Google (NASDAQ:GOOGL) has built quite a popular platform with its Android OS for mobile devices. The operating system is on nearly 80% of smartphones sold worldwide. Microsoft's (NASDAQ:MSFT) Windows Phone is moving in the right direction, but still has just 3.7% market share.
Meanwhile, through the first half of this year, Apple (NASDAQ:AAPL) commanded just 13.2% of the global market, down from 16.6% at the same time in 2012. Many believe this trend will cause developers to start focusing on Android first.
Look at the U.S.
The iPhone does especially well in the United States, where most innovative mobile start-ups originate. Kantar's latest report showed Apple has a 43.4% market share in the U.S., and the latest iterations of the iPhone doubled the company's sales share in the U.S. month over month in September.
Indeed, the iPhone is still extremely popular in the most important country for app developers. Not only do most apps originate in the States, many are focused on the U.S. because we spend money. Not only are we willing to pay for apps, advertisers are willing to pay app developers more for American eyeballs.
Still, the majority of Americans with a smartphone have an Android in their pocket. That still doesn't mean developers will make Android a priority.
Return on investment
The Android market is segmented. The Windows Phone market is too to some degree. But there's only one iOS phone.
The cost of development is significantly lower for an iOS app than it is for an Android app. Android development costs stem from a multitude of sources, but perhaps most important, is quality assurance issues, brought on by the plethora of phone models running Android. iOS developers don't need to worry about that.
More importantly, developers will be looking at their potential return on investment. Even if the costs were the same to develop an app for iOS, Android, or Windows Phone, iOS would still be the primary focus of most app developers.
American iPhone owners are the creme-de-la-creme of smartphone users. Despite Android owners outnumbering them, their combined worth for app developers is significantly more than the Android majority. The amount of money flowing into iOS apps significantly outpaces that of Android apps.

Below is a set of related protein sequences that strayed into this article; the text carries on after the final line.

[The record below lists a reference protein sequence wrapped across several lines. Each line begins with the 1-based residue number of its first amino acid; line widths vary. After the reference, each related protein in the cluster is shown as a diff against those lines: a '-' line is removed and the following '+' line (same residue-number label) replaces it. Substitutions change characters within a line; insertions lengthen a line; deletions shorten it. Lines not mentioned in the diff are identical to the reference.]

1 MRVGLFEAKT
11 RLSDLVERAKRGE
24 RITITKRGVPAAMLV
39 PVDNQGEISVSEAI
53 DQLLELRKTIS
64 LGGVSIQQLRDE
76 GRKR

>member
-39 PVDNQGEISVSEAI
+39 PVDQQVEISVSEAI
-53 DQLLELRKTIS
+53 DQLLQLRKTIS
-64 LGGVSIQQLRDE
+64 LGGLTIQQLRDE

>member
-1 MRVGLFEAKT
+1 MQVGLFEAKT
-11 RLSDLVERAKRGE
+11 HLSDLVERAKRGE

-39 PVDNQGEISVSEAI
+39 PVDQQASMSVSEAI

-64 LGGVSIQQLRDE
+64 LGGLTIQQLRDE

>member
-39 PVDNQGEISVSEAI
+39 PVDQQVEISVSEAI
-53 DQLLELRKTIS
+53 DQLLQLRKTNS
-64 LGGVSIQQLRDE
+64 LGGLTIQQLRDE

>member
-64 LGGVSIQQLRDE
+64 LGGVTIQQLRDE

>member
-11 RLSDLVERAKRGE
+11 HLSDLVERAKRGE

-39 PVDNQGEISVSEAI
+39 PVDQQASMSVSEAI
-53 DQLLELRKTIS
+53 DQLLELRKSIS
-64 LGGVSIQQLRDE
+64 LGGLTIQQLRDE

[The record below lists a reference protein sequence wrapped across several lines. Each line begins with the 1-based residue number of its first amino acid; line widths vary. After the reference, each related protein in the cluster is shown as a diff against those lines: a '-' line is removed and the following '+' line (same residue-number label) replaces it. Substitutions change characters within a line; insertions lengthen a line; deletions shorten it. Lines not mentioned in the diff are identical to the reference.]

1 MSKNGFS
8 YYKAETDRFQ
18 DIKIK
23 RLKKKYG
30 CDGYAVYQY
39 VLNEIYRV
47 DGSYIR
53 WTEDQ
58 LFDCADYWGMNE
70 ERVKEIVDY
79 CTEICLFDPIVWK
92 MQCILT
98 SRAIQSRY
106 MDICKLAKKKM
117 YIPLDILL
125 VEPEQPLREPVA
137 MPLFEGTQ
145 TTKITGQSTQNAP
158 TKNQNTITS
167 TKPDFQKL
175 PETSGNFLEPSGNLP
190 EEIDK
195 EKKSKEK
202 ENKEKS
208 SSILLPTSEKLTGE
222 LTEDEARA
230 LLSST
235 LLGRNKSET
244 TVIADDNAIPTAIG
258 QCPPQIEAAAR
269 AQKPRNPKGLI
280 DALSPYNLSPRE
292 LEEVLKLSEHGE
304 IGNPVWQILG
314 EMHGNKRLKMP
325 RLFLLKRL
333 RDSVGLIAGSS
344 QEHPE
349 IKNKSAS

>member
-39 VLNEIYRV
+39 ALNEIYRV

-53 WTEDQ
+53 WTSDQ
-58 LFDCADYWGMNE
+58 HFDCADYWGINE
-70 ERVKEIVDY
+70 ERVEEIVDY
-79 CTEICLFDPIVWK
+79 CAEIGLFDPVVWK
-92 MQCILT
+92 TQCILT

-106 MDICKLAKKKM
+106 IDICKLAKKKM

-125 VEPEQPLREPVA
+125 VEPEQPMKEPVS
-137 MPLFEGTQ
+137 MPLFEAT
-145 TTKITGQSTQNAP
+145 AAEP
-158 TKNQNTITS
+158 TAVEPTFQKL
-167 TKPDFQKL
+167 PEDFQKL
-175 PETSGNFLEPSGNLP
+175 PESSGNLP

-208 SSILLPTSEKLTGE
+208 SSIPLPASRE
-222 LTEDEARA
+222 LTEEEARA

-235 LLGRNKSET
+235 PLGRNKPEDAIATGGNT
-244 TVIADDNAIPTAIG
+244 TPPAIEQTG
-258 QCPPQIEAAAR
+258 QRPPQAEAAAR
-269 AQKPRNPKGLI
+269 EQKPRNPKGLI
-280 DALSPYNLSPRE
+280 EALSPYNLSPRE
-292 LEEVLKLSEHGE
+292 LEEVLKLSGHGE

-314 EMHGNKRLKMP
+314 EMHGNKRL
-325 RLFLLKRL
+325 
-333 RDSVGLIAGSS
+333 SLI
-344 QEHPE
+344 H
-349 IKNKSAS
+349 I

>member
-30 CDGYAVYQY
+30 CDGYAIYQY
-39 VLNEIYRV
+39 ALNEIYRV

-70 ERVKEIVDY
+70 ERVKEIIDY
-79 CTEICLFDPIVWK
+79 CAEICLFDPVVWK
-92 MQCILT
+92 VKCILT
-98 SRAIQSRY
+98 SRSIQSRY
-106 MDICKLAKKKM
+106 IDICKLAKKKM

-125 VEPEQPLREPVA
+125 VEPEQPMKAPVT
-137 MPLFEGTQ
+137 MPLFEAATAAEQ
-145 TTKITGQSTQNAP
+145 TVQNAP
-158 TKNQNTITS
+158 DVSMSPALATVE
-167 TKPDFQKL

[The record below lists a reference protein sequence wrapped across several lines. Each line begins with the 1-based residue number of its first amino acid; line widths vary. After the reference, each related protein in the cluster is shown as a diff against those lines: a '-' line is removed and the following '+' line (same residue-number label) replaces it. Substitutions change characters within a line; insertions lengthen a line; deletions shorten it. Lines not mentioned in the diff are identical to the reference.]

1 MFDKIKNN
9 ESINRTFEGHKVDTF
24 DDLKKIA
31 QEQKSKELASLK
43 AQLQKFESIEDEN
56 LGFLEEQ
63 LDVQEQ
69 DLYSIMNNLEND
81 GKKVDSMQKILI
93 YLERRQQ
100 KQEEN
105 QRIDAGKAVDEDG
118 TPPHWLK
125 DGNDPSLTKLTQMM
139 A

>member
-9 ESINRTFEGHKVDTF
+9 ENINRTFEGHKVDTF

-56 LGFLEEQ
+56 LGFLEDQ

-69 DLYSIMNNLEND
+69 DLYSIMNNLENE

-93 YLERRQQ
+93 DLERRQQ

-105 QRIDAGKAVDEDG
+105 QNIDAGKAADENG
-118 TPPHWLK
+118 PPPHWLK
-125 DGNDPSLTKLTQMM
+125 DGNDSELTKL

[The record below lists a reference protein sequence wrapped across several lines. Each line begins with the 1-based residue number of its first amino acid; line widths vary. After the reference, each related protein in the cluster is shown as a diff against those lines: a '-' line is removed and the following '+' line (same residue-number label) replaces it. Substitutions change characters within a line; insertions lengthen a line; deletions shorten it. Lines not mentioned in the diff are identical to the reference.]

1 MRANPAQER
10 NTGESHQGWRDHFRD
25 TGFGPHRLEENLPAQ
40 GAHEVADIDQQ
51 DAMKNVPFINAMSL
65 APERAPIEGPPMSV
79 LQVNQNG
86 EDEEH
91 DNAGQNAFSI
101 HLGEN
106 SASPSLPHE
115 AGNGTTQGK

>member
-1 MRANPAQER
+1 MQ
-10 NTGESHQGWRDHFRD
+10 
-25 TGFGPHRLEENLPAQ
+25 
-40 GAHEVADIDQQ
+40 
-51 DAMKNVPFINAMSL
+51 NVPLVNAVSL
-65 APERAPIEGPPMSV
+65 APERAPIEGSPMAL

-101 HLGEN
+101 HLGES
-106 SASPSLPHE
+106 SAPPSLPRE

A recent study by Nanigans found that Facebook ads on iOS brought in 6.1 times the amount of revenue and were 17.9 times more profitable compared to Android ads. So, Android CPC rates are about half that of iOS rates. The gulf is bound to grow wider too, as most Android ads have a negative ROI.
In other words, an iOS download is worth twice as much to a developer and worth 17.9 times as much for its advertisers. This is evident in the fact that despite 10% more app downloads in the Google Play store compared to iTunes in the second quarter, the iTunes app store brought in 2.3 times as much revenue.
Developers will flock toward the money. That's what they're in this for after all.
What about Windows Phone?
It takes about a year to 18 months to develop and release an app for a new platform. That pattern is quite evident in the case of Instagram, which took almost 18 months to release an Android app and another 18 months to release a Windows Phone version. That's despite the fact that Nokia's Lumia phones are generally regarded as the best camera phones.
Unless Microsoft gives developers an incentive to develop for its mobile platform, its app ecosystem is likely to stay two to three years behind that of Apple's. Without the latest apps, it will be extremely difficult for the company to grow its market share, creating a vicious cycle.
Can't be beat
As much as Apple bears like to bad talk Apple's diminishing market share, it's important to remember hardware is only half the battle. Apple's priority in the app ecosystem will ensure it maintains a strong market share in its most profitable markets.
Additionally, the propensity for iPhone owners to spend more on apps means Apple is bringing in more revenue through its iTunes app store per phone sold. This is Apple's biggest advantage in smartphones, and it's not going away anytime soon.
Adam Levy owns shares of Apple. The Motley Fool recommends Apple and Google. The Motley Fool owns shares of Apple, Google, and Microsoft. Try any of our Foolish newsletter services free for 30 days. We Fools may not all hold the same opinions, but we all believe that considering a diverse range of insights makes us better investors. The Motley Fool has a disclosure policy.